Ingredient Spotlight: Pomegranate Molasses

updated May 3, 2019
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(Image credit: Faith Durand)

Pomegranate molasses (or pomegranate syrup) is a thick, sweet, sticky syrup that’s used to flavor Mediterranean and Middle Eastern cuisine. It’s used as a marinade, an ingredient in sauces and dips, and a beverage sweetener. It’s basically a reduction of pomegranate juice that’s been boiled down with sugar and lemon juice.

Pomegranate molasses is not the same as grenadine syrup, which is a sweet pomegranate-based syrup used to flavor and add color to cocktails. Pomegranate molasses is tart and fruity, and the color is a much darker red, closer to brown.

Pomegranate molasses is commonly found in Middle Eastern markets, but can also be purchased online at various sources. You can also make your own using Alton Brown’s recipe. One of my favorite things to do with pomegranate molasses is to add about a tablespoon to a small bowl that has 2 tablespoons of olive oil in it and use it as a bread dipper. The tartness of the pomegranate mixes well with the fruitiness of the olive oil. I also like to use it as a marinade or glaze for lamb, chicken, or fish – brushing them with pomegranate molasses before roasting gives them a wonderful flavor.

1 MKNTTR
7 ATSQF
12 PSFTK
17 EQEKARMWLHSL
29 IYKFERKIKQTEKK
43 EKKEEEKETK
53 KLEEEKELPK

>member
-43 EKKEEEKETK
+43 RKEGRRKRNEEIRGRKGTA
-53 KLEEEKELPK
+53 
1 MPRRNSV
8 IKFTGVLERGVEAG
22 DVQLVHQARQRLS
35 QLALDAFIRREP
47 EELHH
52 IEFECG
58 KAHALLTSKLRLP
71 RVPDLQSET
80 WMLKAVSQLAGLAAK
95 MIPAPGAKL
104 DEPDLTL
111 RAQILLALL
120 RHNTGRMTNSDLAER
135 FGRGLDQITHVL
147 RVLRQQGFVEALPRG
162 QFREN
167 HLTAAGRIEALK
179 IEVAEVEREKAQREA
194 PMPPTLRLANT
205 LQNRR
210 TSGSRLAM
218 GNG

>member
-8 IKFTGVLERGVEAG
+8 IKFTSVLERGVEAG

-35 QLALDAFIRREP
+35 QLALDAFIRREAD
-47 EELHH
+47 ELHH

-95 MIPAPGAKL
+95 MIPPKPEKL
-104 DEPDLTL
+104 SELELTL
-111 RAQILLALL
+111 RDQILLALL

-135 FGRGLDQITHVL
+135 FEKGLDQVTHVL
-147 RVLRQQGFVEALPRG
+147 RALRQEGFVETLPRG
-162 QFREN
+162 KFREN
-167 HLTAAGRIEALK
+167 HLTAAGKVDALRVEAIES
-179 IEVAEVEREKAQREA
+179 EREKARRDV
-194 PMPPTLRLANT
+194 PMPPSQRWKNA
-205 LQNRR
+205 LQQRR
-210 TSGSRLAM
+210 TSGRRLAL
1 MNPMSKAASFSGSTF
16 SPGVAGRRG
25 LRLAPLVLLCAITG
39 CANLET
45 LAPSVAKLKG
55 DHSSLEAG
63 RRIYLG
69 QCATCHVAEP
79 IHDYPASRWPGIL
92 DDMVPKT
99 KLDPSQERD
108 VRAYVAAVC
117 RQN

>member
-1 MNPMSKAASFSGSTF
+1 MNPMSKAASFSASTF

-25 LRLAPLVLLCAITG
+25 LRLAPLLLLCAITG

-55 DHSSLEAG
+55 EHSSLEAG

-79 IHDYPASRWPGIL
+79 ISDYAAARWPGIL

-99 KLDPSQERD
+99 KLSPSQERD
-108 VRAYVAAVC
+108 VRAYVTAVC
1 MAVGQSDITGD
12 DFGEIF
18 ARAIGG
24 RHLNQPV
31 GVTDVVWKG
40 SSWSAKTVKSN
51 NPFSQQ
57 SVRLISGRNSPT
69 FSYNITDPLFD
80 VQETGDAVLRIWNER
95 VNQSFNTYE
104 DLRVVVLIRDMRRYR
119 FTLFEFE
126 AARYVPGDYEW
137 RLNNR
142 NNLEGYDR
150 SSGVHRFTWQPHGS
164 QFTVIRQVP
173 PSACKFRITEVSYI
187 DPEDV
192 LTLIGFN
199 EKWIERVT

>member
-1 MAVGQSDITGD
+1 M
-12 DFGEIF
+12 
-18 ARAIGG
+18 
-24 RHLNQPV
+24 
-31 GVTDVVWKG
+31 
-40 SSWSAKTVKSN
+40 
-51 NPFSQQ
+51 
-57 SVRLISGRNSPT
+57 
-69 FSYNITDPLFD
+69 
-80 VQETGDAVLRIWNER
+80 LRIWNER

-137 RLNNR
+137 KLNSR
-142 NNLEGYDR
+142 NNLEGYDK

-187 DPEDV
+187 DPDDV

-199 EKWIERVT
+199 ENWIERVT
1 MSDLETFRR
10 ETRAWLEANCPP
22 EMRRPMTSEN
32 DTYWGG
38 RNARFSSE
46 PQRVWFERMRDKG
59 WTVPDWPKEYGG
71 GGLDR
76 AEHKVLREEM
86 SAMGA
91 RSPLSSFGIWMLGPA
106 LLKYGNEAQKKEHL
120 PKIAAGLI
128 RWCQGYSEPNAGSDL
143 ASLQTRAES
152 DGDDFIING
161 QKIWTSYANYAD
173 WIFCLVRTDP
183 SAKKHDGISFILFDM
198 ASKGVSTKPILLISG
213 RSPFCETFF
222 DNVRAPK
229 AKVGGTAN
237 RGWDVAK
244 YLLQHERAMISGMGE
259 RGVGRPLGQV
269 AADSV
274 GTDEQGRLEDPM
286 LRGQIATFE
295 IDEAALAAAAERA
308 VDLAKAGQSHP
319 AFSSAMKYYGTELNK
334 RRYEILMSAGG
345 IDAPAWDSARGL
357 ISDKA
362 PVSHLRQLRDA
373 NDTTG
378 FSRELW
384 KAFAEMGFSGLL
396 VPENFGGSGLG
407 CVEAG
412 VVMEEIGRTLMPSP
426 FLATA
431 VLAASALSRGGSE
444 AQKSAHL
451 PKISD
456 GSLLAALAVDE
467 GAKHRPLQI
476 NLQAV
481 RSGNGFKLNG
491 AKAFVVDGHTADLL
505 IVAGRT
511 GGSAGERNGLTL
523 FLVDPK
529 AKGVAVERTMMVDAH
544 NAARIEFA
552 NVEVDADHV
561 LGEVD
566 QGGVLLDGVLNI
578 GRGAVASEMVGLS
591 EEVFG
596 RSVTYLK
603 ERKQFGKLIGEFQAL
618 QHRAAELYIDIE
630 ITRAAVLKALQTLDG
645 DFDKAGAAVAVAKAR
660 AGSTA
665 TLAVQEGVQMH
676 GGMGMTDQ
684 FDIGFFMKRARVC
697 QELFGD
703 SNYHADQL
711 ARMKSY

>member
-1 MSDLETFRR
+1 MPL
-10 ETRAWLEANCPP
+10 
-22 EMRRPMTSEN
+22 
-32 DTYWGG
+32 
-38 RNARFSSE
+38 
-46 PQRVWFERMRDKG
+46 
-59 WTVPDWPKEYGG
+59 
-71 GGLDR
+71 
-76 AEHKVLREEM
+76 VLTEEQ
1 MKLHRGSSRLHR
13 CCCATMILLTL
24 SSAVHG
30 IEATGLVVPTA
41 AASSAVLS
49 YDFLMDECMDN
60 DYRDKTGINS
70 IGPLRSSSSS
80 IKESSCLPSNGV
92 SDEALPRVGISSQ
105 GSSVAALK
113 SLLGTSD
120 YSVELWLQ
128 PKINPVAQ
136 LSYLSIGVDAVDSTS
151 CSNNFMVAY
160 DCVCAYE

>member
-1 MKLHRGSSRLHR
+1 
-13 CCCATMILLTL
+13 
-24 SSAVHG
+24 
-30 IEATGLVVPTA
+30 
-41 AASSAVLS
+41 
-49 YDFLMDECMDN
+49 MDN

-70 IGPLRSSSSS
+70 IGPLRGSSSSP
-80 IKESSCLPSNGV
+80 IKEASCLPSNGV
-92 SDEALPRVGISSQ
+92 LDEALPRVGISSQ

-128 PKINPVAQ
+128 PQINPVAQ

Pomegranate molasses is also a key ingredient in Persian dishes such as fesenjan (a Persian stew made with chicken and walnuts) and muhammara. It’s also wonderful added to some plain yogurt and some mixologists have been using it as a “secret ingredient” in cocktails.

Muhammara – a dip made of roasted red peppers and walnuts
Alton Brown’s pomegranate molasses
Eggplant Lentil Stew with Pomegranate Molasses